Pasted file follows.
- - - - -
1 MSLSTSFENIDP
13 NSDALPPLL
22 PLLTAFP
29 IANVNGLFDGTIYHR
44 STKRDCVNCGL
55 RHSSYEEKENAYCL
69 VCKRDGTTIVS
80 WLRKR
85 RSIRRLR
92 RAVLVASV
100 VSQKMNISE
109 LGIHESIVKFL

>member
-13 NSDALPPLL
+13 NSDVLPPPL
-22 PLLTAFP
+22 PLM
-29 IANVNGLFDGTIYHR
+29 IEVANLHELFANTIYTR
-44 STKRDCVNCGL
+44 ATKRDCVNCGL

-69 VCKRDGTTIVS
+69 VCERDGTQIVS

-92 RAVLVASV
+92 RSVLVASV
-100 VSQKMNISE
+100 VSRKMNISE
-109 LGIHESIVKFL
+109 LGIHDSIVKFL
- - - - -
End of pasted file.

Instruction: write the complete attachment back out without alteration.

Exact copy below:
1 MSLSTSFENIDP
13 NSDALPPLL
22 PLLTAFP
29 IANVNGLFDGTIYHR
44 STKRDCVNCGL
55 RHSSYEEKENAYCL
69 VCKRDGTTIVS
80 WLRKR
85 RSIRRLR
92 RAVLVASV
100 VSQKMNISE
109 LGIHESIVKFL

>member
-13 NSDALPPLL
+13 NSDVLPPPL
-22 PLLTAFP
+22 PLM
-29 IANVNGLFDGTIYHR
+29 IEVANLHELFANTIYTR
-44 STKRDCVNCGL
+44 ATKRDCVNCGL

-69 VCKRDGTTIVS
+69 VCERDGTQIVS

-92 RAVLVASV
+92 RSVLVASV
-100 VSQKMNISE
+100 VSRKMNISE
-109 LGIHESIVKFL
+109 LGIHDSIVKFL